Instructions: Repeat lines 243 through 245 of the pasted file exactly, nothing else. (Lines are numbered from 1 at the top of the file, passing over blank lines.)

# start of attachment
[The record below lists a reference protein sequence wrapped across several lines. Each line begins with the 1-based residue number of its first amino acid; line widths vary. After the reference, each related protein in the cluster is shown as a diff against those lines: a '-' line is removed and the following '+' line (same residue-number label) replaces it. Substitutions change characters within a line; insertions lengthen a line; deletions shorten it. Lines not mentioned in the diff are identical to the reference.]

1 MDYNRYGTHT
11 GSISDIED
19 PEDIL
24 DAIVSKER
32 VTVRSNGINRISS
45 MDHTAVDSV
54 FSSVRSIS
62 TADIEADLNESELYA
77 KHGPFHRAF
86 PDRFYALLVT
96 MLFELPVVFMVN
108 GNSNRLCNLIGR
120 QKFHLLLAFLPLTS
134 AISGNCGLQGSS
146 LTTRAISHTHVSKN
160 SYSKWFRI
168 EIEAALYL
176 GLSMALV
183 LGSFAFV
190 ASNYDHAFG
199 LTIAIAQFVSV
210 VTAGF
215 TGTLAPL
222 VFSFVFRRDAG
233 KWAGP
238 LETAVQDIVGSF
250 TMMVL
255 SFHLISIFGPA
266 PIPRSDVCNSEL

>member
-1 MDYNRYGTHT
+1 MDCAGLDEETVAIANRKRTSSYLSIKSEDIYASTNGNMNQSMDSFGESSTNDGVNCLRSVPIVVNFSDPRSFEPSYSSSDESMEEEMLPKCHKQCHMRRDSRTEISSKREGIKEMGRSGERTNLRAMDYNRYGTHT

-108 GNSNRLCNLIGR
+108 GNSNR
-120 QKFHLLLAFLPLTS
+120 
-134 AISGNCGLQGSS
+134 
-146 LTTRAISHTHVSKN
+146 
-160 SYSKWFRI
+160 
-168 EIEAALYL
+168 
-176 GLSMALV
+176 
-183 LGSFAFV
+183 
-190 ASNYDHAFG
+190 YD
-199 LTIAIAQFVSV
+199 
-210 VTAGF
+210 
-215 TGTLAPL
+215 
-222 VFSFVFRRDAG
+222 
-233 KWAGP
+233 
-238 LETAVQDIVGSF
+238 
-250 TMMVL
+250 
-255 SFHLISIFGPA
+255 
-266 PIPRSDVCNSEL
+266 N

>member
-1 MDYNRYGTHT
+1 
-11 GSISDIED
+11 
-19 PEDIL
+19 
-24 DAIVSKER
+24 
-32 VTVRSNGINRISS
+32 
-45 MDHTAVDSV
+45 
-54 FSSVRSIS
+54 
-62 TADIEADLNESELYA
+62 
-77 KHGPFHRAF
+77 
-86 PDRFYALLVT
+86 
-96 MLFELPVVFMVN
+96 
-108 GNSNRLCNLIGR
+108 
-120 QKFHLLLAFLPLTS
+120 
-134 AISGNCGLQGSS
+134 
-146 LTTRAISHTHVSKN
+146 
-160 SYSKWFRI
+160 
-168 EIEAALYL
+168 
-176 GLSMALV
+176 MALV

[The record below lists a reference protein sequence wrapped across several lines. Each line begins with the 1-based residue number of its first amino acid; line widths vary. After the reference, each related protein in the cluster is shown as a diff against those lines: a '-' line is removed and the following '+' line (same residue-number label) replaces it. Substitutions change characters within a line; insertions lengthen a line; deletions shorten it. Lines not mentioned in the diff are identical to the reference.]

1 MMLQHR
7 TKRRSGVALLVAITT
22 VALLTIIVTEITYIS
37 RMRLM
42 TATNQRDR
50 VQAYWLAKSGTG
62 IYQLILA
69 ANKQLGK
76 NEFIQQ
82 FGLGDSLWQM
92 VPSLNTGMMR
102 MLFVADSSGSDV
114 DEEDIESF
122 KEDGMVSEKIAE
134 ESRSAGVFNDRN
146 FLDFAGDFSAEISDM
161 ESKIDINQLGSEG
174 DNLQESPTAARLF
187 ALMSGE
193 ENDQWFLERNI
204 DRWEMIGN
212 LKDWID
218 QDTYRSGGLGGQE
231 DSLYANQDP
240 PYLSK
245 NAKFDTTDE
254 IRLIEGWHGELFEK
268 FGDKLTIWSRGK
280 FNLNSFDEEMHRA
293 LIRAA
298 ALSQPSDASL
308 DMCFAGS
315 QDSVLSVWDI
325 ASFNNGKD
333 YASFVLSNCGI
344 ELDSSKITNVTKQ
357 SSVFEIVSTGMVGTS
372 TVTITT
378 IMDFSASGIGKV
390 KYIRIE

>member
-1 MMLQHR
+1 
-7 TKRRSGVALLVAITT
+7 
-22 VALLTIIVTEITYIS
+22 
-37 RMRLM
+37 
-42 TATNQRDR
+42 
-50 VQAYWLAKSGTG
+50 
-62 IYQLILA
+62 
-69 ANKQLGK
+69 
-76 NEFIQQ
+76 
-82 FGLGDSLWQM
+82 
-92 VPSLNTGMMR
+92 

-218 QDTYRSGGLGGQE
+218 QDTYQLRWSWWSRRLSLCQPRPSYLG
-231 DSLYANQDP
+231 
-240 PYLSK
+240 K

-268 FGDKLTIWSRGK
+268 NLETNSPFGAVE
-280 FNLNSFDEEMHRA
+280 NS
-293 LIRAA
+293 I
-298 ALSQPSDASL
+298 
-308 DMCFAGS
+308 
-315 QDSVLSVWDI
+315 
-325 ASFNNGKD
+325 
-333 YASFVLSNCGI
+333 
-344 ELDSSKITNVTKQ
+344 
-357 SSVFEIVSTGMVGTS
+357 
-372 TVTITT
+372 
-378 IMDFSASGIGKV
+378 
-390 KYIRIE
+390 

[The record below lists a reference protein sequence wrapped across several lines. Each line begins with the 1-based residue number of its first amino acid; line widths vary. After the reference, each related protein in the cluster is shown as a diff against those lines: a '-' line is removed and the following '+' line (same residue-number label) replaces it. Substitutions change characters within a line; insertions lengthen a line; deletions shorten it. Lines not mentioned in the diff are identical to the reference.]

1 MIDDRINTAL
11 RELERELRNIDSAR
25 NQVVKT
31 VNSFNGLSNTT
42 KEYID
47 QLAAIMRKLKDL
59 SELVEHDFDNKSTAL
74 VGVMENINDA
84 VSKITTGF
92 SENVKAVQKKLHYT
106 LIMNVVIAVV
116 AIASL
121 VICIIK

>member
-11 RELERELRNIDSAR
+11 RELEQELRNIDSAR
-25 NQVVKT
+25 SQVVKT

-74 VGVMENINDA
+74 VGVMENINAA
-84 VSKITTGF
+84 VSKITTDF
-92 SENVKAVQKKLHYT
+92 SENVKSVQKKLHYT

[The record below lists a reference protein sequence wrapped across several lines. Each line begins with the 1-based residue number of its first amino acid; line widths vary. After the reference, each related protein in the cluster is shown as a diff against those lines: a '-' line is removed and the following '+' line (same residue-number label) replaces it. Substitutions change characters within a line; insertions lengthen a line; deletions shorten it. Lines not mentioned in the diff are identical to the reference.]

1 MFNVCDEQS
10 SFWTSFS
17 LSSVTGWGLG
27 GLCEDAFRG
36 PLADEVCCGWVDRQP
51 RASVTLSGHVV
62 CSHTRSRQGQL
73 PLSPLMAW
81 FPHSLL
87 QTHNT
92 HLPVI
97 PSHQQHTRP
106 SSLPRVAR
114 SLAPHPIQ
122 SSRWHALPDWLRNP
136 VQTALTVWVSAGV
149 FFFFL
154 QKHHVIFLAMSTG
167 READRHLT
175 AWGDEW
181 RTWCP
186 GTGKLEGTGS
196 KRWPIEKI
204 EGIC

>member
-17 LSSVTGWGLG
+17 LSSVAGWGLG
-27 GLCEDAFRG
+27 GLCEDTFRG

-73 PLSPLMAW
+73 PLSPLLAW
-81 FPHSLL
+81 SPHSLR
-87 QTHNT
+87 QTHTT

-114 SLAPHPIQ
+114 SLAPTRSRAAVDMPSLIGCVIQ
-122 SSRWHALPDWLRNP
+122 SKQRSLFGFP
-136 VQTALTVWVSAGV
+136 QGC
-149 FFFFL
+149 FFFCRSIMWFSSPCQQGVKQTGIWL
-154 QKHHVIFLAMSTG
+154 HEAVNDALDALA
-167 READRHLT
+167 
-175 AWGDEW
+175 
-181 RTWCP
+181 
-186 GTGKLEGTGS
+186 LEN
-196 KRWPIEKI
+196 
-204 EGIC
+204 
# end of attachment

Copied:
122 SSRWHALPDWLRNP
136 VQTALTVWVSAGV
149 FFFFL